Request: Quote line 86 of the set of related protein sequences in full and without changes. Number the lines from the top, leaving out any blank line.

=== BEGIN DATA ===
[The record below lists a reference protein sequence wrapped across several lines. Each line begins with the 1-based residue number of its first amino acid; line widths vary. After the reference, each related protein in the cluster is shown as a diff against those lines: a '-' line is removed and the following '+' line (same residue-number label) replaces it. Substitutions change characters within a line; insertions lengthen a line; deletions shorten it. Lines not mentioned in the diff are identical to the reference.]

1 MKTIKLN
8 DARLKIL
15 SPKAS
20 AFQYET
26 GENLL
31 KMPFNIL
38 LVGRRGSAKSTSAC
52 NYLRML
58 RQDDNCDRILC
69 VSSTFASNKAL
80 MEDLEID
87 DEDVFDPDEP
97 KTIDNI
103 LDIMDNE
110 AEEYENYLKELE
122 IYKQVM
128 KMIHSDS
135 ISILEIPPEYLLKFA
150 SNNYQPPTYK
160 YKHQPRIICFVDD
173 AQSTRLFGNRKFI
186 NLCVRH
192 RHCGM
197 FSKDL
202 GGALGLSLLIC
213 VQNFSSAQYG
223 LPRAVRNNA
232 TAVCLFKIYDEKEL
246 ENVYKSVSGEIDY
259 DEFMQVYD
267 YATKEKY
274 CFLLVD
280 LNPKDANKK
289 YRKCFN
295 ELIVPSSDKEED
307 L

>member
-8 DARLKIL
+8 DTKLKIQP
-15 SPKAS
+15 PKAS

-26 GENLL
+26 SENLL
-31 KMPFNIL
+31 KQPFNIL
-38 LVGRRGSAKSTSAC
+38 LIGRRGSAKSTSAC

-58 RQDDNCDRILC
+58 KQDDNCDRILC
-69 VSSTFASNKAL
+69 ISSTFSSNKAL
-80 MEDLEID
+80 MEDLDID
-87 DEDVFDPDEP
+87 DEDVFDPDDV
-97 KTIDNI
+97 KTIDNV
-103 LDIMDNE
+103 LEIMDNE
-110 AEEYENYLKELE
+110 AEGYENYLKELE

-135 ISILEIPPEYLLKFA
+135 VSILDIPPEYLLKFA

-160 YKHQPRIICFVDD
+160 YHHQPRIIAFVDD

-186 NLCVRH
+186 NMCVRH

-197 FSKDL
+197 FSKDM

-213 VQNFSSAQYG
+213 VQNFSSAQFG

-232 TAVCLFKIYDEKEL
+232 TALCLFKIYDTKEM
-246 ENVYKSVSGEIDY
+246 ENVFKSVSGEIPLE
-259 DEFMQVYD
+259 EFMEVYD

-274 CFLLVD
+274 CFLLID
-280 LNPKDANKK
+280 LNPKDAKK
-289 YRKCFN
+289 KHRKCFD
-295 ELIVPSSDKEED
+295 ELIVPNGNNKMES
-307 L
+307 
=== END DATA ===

+295 ELIVPNGNNKMES